Therefore, the aim of this research is to develop a conceptual framework and methodology to define the cultural landscape and place-identity in the city of Merida, Yucatan and to develop theoretical and urban design propositions to achieve a positive and sustainable place-identity. This will benefit the local community to: a) preserve and revitalise their cultural landscapes; and b) add value to the urban development encouraging a sustainable design in Merida. 

    What do you enjoy about being a research student?

    I think one of the most difficult challenges so far has been the time management between family chores, painting and research at the same time. My son is 9 years old and requires attention and support.  I remember the first semester I struggled with research training times and deadlines. However, my husband, the staff and other PhD colleagues have been fantastic and really supportive. Another major challenge is that I live in Faringdon, Oxfordshire. It is a fantastic small community but it usually takes me more than an hour to travel to the University. The bus fares are expensive too. Despite the distance and cost, I discovered that the time I take to come to University it has helped me to feel and learn more of British cultural landscapes. I love the different scenery between Faringdon and Oxford, and walking through the city of Oxford which gives me time to read, perceive and analyse many things.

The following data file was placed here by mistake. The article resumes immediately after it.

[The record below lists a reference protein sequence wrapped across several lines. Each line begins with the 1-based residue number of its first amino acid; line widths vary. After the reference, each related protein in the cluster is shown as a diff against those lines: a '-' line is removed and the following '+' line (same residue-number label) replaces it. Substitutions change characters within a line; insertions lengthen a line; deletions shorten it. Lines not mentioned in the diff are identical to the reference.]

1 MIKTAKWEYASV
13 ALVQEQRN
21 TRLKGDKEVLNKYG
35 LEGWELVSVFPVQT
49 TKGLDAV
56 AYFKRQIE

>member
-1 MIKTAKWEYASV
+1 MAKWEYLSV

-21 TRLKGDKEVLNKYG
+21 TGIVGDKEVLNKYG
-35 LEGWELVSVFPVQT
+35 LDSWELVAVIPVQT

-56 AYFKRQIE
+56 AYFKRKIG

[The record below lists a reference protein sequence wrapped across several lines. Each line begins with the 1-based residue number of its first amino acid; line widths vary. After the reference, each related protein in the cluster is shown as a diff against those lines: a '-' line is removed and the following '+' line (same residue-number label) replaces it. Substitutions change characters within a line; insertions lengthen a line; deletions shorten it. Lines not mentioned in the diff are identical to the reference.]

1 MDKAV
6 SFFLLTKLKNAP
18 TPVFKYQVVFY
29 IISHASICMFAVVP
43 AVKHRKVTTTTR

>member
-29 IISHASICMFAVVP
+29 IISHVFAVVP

What do you think about the research training offered at Brookes?

    The research training at Brookes offers a wide variety of options and they come from different sources: from research seminars, lunch-time and Spark sessions or the research student training sessions.  I particularly like that some courses are available more than once in a year. They are very well organised in advance stating clearly the purpose, duration and what you can expect to learn in each course. Moreover, you are not alone in this task. Your supervisors guide you to choose the ones that help you develop skills or new knowledge useful for your research training. 

    What are your future plans?

    I would like to go back into teaching and continue doing research. I discovered that new knowledge is waiting to be discovered every day. I would like to continue with my art too.